Published on November 22, 2012 | by Shawna Warmington-Brown


Marilyn Monroe: A British Love Affair

Marilyn being photographed in a studio

Marilyn is displayed in a new way [National Portrait Gallery]

Rating: ★★★

[Subbed, no author. RC]

Marilyn Monroe is arguably one of the most enduring icons of the 20th Century, so it comes as no surprise that yet another exhibition has cropped up further immortalising the screen siren through imagery. The affectionately named Marilyn Monroe: A British Love Affair connects all the photographs by one theme – Britain.

Open from the September 29 to the March 24, the National Portrait Gallery plays host to the exhibition which highlights the work of the British photographers who captured her image through the lens – such as Cecil Beaton and Anthony Beauchamp – the actors who worked with her and the industry figures who simply admired her.

Spanning from 1947 to 1962, the portraits document Monroe’s transformation from mousy-haired teenager to the peroxide blonde pin-up who dominated the silver screen. The space is intimate, just one room with bare white walls, though the grand high ceiling and spotlights glaring from the balcony above add a sense of glamour appropriate for the occasion.

The centrepiece is a large black and white Jack Cardiff portrait of Monroe gazing coyly at the lens, with eyes fully closed and lips partially open. What could be just another typical Monroe pose is saved by the description next to the image detailing the background history of how the picture came to be. It is the little details such as these that make the exhibition all the more interesting.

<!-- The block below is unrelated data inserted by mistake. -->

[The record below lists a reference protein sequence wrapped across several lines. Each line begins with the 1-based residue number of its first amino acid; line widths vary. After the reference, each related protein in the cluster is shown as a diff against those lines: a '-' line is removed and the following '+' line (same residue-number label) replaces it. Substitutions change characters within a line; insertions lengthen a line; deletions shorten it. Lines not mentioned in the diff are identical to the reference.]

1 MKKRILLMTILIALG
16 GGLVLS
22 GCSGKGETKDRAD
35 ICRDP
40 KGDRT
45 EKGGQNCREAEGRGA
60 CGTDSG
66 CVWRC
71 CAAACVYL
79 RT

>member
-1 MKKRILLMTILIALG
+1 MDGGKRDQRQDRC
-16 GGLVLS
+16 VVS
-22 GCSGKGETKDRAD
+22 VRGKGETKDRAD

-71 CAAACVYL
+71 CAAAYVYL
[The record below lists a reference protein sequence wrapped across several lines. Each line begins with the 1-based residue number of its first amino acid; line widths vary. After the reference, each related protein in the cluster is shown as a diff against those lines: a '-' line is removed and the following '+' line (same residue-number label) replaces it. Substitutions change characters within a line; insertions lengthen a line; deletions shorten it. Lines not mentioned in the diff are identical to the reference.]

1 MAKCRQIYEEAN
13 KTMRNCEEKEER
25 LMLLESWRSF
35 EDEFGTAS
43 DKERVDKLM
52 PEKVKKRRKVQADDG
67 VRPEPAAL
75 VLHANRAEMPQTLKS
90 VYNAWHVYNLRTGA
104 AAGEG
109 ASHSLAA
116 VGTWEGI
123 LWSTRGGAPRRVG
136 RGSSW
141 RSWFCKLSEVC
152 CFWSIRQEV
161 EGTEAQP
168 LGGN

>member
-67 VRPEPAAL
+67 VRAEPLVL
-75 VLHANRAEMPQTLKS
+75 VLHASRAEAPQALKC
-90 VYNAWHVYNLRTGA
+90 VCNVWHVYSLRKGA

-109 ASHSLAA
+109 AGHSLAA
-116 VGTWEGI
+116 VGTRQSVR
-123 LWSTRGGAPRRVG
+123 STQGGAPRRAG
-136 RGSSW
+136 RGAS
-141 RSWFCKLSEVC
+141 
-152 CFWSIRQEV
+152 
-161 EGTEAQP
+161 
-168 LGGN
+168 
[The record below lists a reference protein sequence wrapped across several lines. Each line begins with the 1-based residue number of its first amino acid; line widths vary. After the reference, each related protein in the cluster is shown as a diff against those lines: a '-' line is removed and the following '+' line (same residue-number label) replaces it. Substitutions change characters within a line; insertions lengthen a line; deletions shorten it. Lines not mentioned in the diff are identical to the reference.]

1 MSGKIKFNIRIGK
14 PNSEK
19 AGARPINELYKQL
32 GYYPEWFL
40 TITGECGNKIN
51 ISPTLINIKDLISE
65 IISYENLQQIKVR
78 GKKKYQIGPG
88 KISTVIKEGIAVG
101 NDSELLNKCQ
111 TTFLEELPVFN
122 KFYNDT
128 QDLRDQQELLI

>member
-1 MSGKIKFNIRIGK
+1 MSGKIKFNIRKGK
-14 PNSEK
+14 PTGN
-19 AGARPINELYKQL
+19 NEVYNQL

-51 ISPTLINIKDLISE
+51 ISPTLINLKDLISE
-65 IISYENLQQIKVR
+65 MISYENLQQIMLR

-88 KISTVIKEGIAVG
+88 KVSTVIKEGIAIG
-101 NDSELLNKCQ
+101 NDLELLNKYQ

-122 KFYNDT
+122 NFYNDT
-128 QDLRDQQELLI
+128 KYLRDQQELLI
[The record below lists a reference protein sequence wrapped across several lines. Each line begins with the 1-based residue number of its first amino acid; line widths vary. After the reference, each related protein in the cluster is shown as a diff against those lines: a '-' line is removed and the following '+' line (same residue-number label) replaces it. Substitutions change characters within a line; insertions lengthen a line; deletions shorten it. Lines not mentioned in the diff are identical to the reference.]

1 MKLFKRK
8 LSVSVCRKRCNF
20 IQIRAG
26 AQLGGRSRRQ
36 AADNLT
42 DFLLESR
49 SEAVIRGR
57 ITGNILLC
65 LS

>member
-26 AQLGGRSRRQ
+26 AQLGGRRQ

There are snapshots of Monroe in various photos with an array of co-stars also present. But the majority of images that adorn the main wall are those of her and her co-star Laurence Olivier, taken from backstage and publicity stills from The Prince and the Showgirl.

Perhaps the most interesting part of the exhibition however, is the display of rare British magazine covers encased behind glass featuring Monroe on the front. Such covers include a 1960 Sight and Sound issue in which she stares with a wide-eyed innocence into the camera and the 1960 edition of the Picture Show which shows her in fishnet stockings and heels posing seductively.

This juxtaposition of Monroe’s differing personas is a consistent theme throughout. Photographs taken by Beauchamp of Monroe in a yellow bikini hanging alongside Beaton’s portrait of her dressed in black and wearing a despondent expression being just one example.

While this may be nothing entirely new, it isn’t a bad way to spend an hour should you find yourself nearby. Admission is free.

Visit Marilyn Monroe: A British Love Affair at The National Portrait Gallery, St Martin’s Place, London, WC2H 0HE


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